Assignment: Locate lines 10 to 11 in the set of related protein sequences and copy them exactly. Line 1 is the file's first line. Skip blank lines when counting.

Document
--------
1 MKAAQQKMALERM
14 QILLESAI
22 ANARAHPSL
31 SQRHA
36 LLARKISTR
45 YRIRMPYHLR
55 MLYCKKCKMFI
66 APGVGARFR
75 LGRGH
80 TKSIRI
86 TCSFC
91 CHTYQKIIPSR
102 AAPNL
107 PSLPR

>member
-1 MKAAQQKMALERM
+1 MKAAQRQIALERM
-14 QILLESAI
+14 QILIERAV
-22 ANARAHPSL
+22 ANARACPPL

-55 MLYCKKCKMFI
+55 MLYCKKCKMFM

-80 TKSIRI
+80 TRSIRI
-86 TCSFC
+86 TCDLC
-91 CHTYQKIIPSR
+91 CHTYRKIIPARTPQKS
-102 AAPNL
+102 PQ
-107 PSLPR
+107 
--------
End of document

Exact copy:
80 TKSIRI
86 TCSFC